By now you'll all have heard of the Stern Review, and some of you may even have read it! Far be it from me to comment on whether Labour's "radical greening" is merely pre-emptive bandwagon-jumping (pesky code of conduct...) but it's hard not to agree with the Greens that there's not a lot of detail, and this year's road-friendly budget is hardly going to help New Zealand become "the first country which is truly sustainable".
What can Wellington do about it? We can certainly promote more efficient buildings, and while No Right Turn correctly points out that agriculture is New Zealand's main culprit, transport still makes up a fifth of the country's greenhouse emissions, and it's the sector upon which the shape of a city can have most impact. Option 3 have already written about the need for a shift of thinking away from roads to public transport, and that the ongoing pouring of money into the Transmission Gully project is not exactly the "truly bold" thinking that we need.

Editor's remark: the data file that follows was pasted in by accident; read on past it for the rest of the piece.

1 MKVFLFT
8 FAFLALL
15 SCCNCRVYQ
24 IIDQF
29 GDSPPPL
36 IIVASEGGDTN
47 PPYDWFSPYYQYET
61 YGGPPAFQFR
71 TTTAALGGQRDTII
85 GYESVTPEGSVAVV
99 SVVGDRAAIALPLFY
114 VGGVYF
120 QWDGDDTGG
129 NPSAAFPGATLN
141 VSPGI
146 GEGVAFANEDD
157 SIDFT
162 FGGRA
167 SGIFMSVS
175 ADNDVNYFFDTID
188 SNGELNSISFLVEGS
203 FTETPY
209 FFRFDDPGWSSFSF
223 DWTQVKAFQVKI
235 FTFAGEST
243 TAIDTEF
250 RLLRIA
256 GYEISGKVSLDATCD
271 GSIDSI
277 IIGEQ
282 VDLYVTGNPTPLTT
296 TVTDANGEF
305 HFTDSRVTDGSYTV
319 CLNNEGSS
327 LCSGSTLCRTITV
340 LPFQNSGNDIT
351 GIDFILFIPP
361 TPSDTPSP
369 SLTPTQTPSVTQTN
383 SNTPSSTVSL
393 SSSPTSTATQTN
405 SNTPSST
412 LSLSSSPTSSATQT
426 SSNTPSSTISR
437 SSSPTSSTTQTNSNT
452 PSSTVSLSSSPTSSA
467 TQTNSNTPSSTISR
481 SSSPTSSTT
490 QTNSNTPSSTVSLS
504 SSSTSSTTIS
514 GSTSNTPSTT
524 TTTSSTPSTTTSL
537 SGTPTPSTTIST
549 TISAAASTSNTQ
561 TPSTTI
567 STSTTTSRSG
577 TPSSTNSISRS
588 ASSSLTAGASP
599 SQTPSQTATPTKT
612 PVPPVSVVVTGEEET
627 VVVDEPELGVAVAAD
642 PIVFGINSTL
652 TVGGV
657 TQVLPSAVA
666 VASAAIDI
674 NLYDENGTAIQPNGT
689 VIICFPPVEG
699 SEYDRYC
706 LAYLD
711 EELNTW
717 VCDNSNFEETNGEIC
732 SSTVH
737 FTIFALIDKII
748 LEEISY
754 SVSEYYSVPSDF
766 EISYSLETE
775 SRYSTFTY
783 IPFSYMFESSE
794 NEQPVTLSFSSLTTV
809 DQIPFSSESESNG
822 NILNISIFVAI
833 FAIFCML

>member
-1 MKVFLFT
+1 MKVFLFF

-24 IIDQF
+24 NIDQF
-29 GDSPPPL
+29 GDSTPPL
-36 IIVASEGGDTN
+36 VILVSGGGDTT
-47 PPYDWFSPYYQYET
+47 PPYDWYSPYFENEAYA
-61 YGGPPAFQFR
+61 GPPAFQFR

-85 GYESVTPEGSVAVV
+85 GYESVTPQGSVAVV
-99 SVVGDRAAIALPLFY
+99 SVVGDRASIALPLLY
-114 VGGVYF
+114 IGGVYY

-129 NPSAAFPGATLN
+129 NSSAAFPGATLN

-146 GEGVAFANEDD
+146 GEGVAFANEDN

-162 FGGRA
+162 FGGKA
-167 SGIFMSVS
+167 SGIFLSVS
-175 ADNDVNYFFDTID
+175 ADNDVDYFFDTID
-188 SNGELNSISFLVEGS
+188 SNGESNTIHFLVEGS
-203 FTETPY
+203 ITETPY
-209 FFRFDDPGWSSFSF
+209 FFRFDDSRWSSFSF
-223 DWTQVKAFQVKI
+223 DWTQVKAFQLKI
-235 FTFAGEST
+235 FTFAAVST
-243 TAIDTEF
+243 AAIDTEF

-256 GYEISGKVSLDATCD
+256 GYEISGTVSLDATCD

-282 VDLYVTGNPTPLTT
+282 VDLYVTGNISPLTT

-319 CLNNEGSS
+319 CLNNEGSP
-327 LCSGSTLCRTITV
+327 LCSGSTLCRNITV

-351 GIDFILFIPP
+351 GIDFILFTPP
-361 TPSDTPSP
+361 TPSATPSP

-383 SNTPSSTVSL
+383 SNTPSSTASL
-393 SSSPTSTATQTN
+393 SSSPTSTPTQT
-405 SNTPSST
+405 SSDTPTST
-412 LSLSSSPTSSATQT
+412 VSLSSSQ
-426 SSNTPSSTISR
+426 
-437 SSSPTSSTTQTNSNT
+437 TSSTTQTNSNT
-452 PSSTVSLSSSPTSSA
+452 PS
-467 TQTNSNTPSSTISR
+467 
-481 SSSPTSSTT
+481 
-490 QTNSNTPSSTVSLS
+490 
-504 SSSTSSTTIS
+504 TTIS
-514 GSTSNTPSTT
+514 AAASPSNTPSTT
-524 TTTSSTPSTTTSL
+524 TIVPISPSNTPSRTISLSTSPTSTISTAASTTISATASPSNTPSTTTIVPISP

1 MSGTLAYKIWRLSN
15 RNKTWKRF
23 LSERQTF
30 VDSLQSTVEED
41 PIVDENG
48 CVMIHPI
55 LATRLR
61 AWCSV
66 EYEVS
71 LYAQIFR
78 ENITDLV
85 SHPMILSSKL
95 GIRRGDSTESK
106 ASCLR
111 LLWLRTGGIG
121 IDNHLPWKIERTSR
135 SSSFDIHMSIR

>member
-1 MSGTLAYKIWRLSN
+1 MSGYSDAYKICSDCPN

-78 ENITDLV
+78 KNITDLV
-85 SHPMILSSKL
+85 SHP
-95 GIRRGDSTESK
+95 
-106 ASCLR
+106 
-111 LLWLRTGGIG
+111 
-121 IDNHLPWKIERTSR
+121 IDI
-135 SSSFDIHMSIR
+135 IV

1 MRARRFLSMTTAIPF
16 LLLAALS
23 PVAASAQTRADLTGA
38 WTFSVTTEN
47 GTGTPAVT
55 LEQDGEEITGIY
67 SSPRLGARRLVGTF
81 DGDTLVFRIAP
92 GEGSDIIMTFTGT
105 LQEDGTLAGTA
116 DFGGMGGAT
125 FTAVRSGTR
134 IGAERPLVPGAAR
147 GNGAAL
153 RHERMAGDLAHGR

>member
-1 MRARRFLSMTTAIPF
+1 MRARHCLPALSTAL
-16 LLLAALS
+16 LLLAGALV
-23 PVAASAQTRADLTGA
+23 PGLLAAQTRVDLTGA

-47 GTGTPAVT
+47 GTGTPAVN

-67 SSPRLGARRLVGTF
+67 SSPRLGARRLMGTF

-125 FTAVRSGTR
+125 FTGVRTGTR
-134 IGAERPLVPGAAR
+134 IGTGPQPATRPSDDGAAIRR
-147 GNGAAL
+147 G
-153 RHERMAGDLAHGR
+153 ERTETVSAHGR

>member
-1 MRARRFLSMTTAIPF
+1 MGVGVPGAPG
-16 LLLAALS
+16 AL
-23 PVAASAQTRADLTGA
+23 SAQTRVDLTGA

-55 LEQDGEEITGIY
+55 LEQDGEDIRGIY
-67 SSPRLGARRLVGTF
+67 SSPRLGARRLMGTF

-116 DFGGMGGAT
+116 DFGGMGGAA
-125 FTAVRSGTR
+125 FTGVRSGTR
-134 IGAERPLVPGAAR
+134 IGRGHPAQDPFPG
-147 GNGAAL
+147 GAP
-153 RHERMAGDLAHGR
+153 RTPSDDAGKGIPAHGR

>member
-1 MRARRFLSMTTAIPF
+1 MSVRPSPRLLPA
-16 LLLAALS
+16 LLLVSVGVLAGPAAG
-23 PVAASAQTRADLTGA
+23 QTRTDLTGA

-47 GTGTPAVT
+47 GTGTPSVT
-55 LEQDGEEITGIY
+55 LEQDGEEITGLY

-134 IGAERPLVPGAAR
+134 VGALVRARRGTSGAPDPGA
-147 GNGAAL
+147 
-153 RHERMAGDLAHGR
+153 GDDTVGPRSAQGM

Can we take any comfort from the knowledge that in August the city council's Strategy and Policy Committee resolved "that work to give effect to the Council’s implementation of the LTCCP and any future reviews of Council’s seven strategies include consideration of climate change impacts"? Possibly not, since "consideration" is hardly a strong word. Perhaps more forceful is the decision at the same meeting to "take into account the peak oil issue and rising fuel prices when making future transport investment decisions, by promoting and designing a transport system that encourages more efficient use of and reduced reliance on oil-based products." As I pointed out in September, this would seem to be incompatible with actions like replacing electric rail with buses, but one should never underestimate politicians' ability to divorce words from actions.
Perhaps the area where central government can most help out local government is by sorting out the tangled mess of funding around public and private transport. At the moment, the regional council has incentives not to increase public transport ridership, the bus lobbyists fight it out with trains, and the public generally gets stuck in the middle of Mexican stand-offs over things like trolley buses and track access charges as the various companies and agencies try to get the best deal. Surely, we should all be moving in the same direction.